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87–88: Pacific Island Mormon Identities

This two-part episode features a fascinating, dynamic, and soaring discussion that takes us into the experiences, cultures, and elements of the worldviews of Latter-day Saints from Pacific Island nations. We learn pieces of the history of two of these nations as it relates to the LDS Church taking hold there, what elements resonate with those who are from the “islands of the sea” (D&C 1:1; 2 Nephi 29:11), and the ways that Mormonism integrates into the daily lives of, especially, Maori and Tongan Saints–including places where Polynesian culture does not allow white Mormon practices and ways of seeing to penetrate, such as with the ceremonial use of kava, notions of family and various power dynamics within families, and funeral practices. In letting us into their lives and perspectives, the panelists also take us deep into the experience of forming identities shaped by both Polynesian and white cultures, which also allows us to see very clearly how there truly are no “neutral” spaces–how “whiteness” carries values and perspectives that are often invisible if not explored through the comparative process. In this Mormon Matters episode, we are privileged to have powerful and open yet charitable guides into these (often wonderfully evocative) tensions.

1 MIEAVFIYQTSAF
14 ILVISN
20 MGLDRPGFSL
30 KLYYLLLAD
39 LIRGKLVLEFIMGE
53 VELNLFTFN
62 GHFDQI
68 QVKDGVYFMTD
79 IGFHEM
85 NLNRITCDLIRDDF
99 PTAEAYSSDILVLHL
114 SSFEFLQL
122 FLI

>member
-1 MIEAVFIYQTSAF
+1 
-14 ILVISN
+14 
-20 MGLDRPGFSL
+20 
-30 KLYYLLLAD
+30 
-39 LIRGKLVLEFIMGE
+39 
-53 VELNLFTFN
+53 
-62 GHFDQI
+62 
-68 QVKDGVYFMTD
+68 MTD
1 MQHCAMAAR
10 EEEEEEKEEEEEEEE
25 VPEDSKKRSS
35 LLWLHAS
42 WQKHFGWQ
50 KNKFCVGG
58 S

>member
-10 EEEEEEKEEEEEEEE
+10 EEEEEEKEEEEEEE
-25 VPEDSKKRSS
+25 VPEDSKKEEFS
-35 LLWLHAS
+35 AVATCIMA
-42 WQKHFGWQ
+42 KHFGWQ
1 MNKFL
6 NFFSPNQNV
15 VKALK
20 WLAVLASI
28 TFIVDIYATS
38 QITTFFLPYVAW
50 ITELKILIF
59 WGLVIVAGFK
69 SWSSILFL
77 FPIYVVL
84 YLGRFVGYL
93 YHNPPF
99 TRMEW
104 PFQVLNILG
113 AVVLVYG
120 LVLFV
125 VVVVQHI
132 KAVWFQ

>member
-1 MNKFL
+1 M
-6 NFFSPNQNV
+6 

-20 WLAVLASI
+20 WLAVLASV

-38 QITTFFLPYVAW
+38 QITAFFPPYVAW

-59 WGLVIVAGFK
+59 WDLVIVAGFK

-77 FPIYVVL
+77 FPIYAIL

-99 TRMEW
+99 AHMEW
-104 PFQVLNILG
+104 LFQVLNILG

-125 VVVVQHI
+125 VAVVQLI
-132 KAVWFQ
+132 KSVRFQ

Read the rest of this story at mormonmatters.org
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